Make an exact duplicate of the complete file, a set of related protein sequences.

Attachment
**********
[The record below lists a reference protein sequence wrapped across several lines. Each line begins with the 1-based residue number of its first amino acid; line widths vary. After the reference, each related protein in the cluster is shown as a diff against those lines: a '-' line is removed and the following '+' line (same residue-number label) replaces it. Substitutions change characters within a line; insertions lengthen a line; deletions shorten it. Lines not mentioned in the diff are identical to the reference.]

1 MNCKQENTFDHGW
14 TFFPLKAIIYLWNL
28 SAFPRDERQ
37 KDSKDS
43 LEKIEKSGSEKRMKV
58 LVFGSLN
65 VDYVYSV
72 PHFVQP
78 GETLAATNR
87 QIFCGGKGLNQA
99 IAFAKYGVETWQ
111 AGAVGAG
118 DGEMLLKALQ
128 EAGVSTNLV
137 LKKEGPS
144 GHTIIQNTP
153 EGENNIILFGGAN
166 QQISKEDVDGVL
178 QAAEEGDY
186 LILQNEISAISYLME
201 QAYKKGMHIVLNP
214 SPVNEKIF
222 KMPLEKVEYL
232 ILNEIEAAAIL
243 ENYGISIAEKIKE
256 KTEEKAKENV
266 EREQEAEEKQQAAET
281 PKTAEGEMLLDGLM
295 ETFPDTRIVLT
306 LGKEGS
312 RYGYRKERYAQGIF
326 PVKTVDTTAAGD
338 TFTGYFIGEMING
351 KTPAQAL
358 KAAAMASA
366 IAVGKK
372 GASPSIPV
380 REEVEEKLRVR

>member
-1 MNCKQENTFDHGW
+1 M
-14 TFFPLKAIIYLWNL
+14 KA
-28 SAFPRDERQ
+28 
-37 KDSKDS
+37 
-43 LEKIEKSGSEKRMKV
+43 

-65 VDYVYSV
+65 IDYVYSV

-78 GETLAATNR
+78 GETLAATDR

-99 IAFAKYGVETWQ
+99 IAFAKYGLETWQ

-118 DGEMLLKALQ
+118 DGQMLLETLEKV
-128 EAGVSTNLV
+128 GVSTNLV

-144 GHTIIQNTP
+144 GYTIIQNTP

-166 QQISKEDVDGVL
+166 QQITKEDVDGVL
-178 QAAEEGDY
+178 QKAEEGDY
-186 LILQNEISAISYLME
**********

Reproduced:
[The record below lists a reference protein sequence wrapped across several lines. Each line begins with the 1-based residue number of its first amino acid; line widths vary. After the reference, each related protein in the cluster is shown as a diff against those lines: a '-' line is removed and the following '+' line (same residue-number label) replaces it. Substitutions change characters within a line; insertions lengthen a line; deletions shorten it. Lines not mentioned in the diff are identical to the reference.]

1 MNCKQENTFDHGW
14 TFFPLKAIIYLWNL
28 SAFPRDERQ
37 KDSKDS
43 LEKIEKSGSEKRMKV
58 LVFGSLN
65 VDYVYSV
72 PHFVQP
78 GETLAATNR
87 QIFCGGKGLNQA
99 IAFAKYGVETWQ
111 AGAVGAG
118 DGEMLLKALQ
128 EAGVSTNLV
137 LKKEGPS
144 GHTIIQNTP
153 EGENNIILFGGAN
166 QQISKEDVDGVL
178 QAAEEGDY
186 LILQNEISAISYLME
201 QAYKKGMHIVLNP
214 SPVNEKIF
222 KMPLEKVEYL
232 ILNEIEAAAIL
243 ENYGISIAEKIKE
256 KTEEKAKENV
266 EREQEAEEKQQAAET
281 PKTAEGEMLLDGLM
295 ETFPDTRIVLT
306 LGKEGS
312 RYGYRKERYAQGIF
326 PVKTVDTTAAGD
338 TFTGYFIGEMING
351 KTPAQAL
358 KAAAMASA
366 IAVGKK
372 GASPSIPV
380 REEVEEKLRVR

>member
-1 MNCKQENTFDHGW
+1 M
-14 TFFPLKAIIYLWNL
+14 KA
-28 SAFPRDERQ
+28 
-37 KDSKDS
+37 
-43 LEKIEKSGSEKRMKV
+43 

-65 VDYVYSV
+65 IDYVYSV

-78 GETLAATNR
+78 GETLAATDR

-99 IAFAKYGVETWQ
+99 IAFAKYGLETWQ

-118 DGEMLLKALQ
+118 DGQMLLETLEKV
-128 EAGVSTNLV
+128 GVSTNLV

-144 GHTIIQNTP
+144 GYTIIQNTP

-166 QQISKEDVDGVL
+166 QQITKEDVDGVL
-178 QAAEEGDY
+178 QKAEEGDY
-186 LILQNEISAISYLME